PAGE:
8 How is energy transferred? Conduction – energy transfer from molecule to moleculeConvection – spatial mixing of “air parcels” i.e. masses of airRadiation – primary source of energy for the EarthRadiation imbalances drive the circulation of the atmosphere and ocean
9 Electomagnetic radiation in the range 0.1 to 10 micrometres (mm), i.e. 0.1-10 x10-6 m
10 Electomagnetic radiation travels in packets (quanta), whose energy is given by E = hc/8,where 8 is wavelength,h is Planck’s constant (6.625x10-34 J s-1)c is speed of light (3x108 m s-1)
11 The SunMost solar radiation is emitted from the photosphere (T~6000 K)Sun powered by nuclear fusion, H to HePlasma ejected as “solar wind”
12 The SunThe sun’s radiative output is centred on visible wavelengths
13 The Sun The sun’s output is not constant Sunspot cycle ~11 years Periods of high/low activity
14 Sun-Earth Geometry Axial tilt = 23.5o Eccentricty = 0.02 Aphelion = 1.50x108 km, 3 JulyPerihelion = 1.45x108 km, 3 JanuarySH receives more solar radiation in summer than NHIs it warmer?
15 Sun-Earth GeometryEquinoxes = “equal” days and nights
16 Sun-Earth GeometrySolstice = “sun stands still”, longest/shortest days
17 Changes in orbital parameters result in changes in incoming solar radiation and distribution (Milankovitch 1930)Orbital featureRangePeriod(years)Radiation changesTilt21.8o to 24.4o40,000Seasonal radiation balance onlyEccentricity0 to 0.0696,000Seasonal balance and total radiation by ±15%Precession of equinoxesorbit21,000Seasonal affects
18 The Sun’s energy output The solar constant is the radiation flux density at the top of the atmosphere, for the mean sun-earth distancei.e. the amount of radiation falling on the top of the atmosphere (per unit area)S0 = 1360 W m-2
19 The Sun’s energy output The sun is an almost perfect emitter of radiation, i.e. emits maximum possible radiation for its temperatureIt is a blackbody emitter and so governed by Stephan-Boltzmann Law:F = FT4, where, F is flux density W m-2,T is temperature,F = 5.67x10-8 W m-2 K-4
20 Radiation flux density at the Earth sunrsrdearthF = FT4 per unit areaSo over sphere 4Brs2FT4Hence at distance of earth (rd): 4Brs2FT4/ 4Brd2i.e. S0 = rs2/rd2 FT4, an inverse square law
21 Emission temperature of a planet The emission temperature of a planet is the blackbody temperature with which it needs to emit radiation in order to achieve energy balance. To calculate this for the Earth, equate blackbody emission with amount of solar energy absorbed.- see radiation practical
22 Emission temperature of a planet Energy incident on planet = solar flux density x shadow areaBut not all radiation is absorbed, some is reflected:albedo (α) = reflected/incident radiationAbsorbed solar radiation = S0(1- α)π re2 (W)Absorbed solar radiation per unit area = S0(1- α)/4 (W m-2)This must be balanced by terrestrial emission.If we approximated Fe as a blackbody:FEarth = σTe4 , where Te is the blackbody emission temperature.=> Te4 = S0(1- α)/σ4For Earth, Te = 255 K.Note this is well below the average surface air temperature of the Earth = 288 K.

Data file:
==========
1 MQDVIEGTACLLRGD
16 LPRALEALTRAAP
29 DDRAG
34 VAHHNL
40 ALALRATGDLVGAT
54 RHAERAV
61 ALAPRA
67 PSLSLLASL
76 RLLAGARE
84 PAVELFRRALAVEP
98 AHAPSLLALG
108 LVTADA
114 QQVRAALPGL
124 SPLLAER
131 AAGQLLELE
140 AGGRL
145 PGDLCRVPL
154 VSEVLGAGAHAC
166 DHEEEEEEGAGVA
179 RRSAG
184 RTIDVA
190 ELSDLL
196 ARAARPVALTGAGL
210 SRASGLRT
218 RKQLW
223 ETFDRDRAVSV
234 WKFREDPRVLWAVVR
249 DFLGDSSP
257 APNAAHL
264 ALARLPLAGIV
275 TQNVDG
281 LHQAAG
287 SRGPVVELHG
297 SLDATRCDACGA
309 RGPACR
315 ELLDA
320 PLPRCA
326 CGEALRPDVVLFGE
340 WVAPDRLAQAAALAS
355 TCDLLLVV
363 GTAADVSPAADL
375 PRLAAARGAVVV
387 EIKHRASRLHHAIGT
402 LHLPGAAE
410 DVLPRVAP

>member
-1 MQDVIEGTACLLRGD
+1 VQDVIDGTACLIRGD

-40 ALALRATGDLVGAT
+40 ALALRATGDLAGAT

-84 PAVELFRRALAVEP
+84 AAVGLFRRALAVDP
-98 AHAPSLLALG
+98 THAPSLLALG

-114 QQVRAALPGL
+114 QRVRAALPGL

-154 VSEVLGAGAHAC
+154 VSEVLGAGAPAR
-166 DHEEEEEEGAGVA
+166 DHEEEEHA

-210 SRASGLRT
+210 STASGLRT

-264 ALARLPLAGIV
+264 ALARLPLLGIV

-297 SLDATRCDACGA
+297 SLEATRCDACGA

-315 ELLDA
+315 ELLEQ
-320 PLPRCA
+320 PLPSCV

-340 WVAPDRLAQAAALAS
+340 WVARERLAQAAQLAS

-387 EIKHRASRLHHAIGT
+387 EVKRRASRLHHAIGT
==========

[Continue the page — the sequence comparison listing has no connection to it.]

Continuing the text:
23 Distribution of Insolation Seasonal & latitudinal variations in temperature are driven primarily by variations in insolationThe amount of solar radiation incident on the top of the atmosphere depends on:
24 Distribution of Insolation Seasonal & latitudinal variations in temperature are driven primarily by variations in insolationThe amount of solar radiation incident on the top of the atmosphere depends on:LatitudeSeasonTime of day
25 Distribution of Insolation The solar zenith angle (2s) is the angle between the local normal to the Earth’s surface & the line between the Earth’s surface & the sunThe (daily) solar flux per unit area can be calculated as:where S0 is the solar constant, and d is the sun-earth distance2searth
26 Distribution of Insolation The season ~ declination angle *,i.e. latitude on Earth’s surface directly under the sun at noon- * varies between 23.5 & -23.5oThe time of day ~ hour angle h,Longitude of subsolar point relative to its position at noonThen cos θs = sinφ sinδ + cosφ cosδ cosh, for latitude φ
28 Distribution of Insolation Equator receives more solar radiation than the poles (at the top of the atmosphere)
29 Energy balance at the top of the atmosphere As well as the distribution of insolation, the amount of energy absorbed and emitted depends on atmospheric and surface conditions.
30 Energy balance at the top of the atmosphere albedo (α) = reflected/incident radiation
31 Energy balance at the top of the atmosphere Outgoing longwave radiation
32 Energy balance at the top of the atmosphere Net radiationThe net radiation can be calculated fromR = SWd – SWu + LWd – LWu ,WhereSW = shortwave (solar) radiation,LW = longwave (terrestrial radiation)=> R = SWd(1-αp) –LWuat the top of the atmosphere,where αp is the planetary albedo.
33 Energy balance at the top of the atmosphere => R = SWd(1-αp) –LWuat the top of the atmosphere,where αp is the planetary albedo.
34 Energy balance at the top of the atmosphere There must be a poleward transport of energy to balance out the net gain at the equator and the net loss at the poles.